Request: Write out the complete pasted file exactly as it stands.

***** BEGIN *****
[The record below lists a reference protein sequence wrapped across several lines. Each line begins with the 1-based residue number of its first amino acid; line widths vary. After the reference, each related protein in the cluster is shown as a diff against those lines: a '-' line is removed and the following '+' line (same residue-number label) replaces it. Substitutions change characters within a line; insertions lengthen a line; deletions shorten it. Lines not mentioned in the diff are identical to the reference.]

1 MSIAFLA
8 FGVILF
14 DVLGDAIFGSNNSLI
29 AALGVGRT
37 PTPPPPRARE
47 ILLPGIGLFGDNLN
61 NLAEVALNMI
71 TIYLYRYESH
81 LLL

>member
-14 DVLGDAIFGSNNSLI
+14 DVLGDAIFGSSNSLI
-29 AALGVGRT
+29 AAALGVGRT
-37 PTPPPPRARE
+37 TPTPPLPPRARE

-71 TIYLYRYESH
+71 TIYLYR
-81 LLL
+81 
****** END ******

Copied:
[The record below lists a reference protein sequence wrapped across several lines. Each line begins with the 1-based residue number of its first amino acid; line widths vary. After the reference, each related protein in the cluster is shown as a diff against those lines: a '-' line is removed and the following '+' line (same residue-number label) replaces it. Substitutions change characters within a line; insertions lengthen a line; deletions shorten it. Lines not mentioned in the diff are identical to the reference.]

1 MSIAFLA
8 FGVILF
14 DVLGDAIFGSNNSLI
29 AALGVGRT
37 PTPPPPRARE
47 ILLPGIGLFGDNLN
61 NLAEVALNMI
71 TIYLYRYESH
81 LLL

>member
-14 DVLGDAIFGSNNSLI
+14 DVLGDAIFGSSNSLI
-29 AALGVGRT
+29 AAALGVGRT
-37 PTPPPPRARE
+37 TPTPPLPPRARE

-71 TIYLYRYESH
+71 TIYLYR
-81 LLL
+81 